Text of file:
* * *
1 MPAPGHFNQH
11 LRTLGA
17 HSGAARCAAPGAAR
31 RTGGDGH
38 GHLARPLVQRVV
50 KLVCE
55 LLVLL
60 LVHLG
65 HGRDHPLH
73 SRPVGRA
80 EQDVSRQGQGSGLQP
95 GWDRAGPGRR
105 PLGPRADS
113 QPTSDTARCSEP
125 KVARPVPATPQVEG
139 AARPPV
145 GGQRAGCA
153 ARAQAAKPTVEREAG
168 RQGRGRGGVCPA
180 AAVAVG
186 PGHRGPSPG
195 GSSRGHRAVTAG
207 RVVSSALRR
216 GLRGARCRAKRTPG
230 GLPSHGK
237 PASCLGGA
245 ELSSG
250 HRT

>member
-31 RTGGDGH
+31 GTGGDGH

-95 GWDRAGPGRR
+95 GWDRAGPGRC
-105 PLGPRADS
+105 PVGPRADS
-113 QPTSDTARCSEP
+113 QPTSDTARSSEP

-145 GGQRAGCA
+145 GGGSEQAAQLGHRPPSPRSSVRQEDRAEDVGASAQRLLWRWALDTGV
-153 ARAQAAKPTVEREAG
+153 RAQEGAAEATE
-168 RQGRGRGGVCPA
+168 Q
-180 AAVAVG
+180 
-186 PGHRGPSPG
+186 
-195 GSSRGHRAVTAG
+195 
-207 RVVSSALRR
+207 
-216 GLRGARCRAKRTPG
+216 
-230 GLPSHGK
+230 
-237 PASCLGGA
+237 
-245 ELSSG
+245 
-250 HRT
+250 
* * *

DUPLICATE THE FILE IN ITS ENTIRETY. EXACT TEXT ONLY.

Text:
1 MPAPGHFNQH
11 LRTLGA
17 HSGAARCAAPGAAR
31 RTGGDGH
38 GHLARPLVQRVV
50 KLVCE
55 LLVLL
60 LVHLG
65 HGRDHPLH
73 SRPVGRA
80 EQDVSRQGQGSGLQP
95 GWDRAGPGRR
105 PLGPRADS
113 QPTSDTARCSEP
125 KVARPVPATPQVEG
139 AARPPV
145 GGQRAGCA
153 ARAQAAKPTVEREAG
168 RQGRGRGGVCPA
180 AAVAVG
186 PGHRGPSPG
195 GSSRGHRAVTAG
207 RVVSSALRR
216 GLRGARCRAKRTPG
230 GLPSHGK
237 PASCLGGA
245 ELSSG
250 HRT

>member
-31 RTGGDGH
+31 GTGGDGH

-95 GWDRAGPGRR
+95 GWDRAGPGRC
-105 PLGPRADS
+105 PVGPRADS
-113 QPTSDTARCSEP
+113 QPTSDTARSSEP

-145 GGQRAGCA
+145 GGGSEQAAQLGHRPPSPRSSVRQEDRAEDVGASAQRLLWRWALDTGV
-153 ARAQAAKPTVEREAG
+153 RAQEGAAEATE
-168 RQGRGRGGVCPA
+168 Q
-180 AAVAVG
+180 
-186 PGHRGPSPG
+186 
-195 GSSRGHRAVTAG
+195 
-207 RVVSSALRR
+207 
-216 GLRGARCRAKRTPG
+216 
-230 GLPSHGK
+230 
-237 PASCLGGA
+237 
-245 ELSSG
+245 
-250 HRT
+250 